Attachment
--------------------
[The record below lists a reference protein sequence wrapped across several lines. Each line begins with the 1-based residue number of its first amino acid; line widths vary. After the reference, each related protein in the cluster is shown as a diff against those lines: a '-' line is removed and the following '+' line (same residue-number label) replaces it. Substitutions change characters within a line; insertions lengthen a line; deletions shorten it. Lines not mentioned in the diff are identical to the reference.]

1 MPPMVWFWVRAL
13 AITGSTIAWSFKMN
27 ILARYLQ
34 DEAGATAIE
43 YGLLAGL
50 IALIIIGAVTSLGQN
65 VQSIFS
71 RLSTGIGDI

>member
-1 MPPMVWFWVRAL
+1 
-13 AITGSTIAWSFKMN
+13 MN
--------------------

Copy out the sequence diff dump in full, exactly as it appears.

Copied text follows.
[The record below lists a reference protein sequence wrapped across several lines. Each line begins with the 1-based residue number of its first amino acid; line widths vary. After the reference, each related protein in the cluster is shown as a diff against those lines: a '-' line is removed and the following '+' line (same residue-number label) replaces it. Substitutions change characters within a line; insertions lengthen a line; deletions shorten it. Lines not mentioned in the diff are identical to the reference.]

1 MPPMVWFWVRAL
13 AITGSTIAWSFKMN
27 ILARYLQ
34 DEAGATAIE
43 YGLLAGL
50 IALIIIGAVTSLGQN
65 VQSIFS
71 RLSTGIGDI

>member
-1 MPPMVWFWVRAL
+1 
-13 AITGSTIAWSFKMN
+13 MN